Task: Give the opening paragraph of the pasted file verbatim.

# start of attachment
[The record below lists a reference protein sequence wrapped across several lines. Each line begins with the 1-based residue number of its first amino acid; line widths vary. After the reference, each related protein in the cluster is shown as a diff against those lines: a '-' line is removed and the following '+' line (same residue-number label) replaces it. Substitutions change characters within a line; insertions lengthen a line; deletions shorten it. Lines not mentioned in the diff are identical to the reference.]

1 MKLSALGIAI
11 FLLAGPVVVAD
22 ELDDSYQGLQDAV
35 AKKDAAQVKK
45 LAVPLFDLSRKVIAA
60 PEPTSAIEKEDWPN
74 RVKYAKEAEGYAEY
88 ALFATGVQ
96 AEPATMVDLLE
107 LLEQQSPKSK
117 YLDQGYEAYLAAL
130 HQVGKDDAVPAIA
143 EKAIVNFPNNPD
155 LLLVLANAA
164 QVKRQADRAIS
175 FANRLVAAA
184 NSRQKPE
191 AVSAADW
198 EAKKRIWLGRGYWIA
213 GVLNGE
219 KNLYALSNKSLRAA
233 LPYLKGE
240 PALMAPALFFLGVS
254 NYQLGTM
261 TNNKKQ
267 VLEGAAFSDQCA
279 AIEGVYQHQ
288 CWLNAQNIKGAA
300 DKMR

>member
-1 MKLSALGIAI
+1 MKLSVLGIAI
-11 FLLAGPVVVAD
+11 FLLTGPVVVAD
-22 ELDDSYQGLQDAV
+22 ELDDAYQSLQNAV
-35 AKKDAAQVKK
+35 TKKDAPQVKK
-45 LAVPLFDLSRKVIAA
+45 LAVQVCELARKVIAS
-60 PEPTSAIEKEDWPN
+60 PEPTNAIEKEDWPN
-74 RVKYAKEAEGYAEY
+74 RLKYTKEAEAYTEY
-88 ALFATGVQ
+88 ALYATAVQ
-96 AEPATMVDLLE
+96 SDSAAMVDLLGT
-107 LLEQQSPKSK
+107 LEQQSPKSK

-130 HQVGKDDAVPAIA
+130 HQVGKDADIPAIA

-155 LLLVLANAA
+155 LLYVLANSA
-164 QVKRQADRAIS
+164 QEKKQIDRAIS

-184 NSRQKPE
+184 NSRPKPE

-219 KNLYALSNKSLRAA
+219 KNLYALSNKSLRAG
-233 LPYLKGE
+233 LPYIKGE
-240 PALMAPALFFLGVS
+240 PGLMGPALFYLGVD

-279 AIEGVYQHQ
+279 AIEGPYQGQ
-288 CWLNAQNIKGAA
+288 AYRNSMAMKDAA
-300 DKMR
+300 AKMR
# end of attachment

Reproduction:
[The record below lists a reference protein sequence wrapped across several lines. Each line begins with the 1-based residue number of its first amino acid; line widths vary. After the reference, each related protein in the cluster is shown as a diff against those lines: a '-' line is removed and the following '+' line (same residue-number label) replaces it. Substitutions change characters within a line; insertions lengthen a line; deletions shorten it. Lines not mentioned in the diff are identical to the reference.]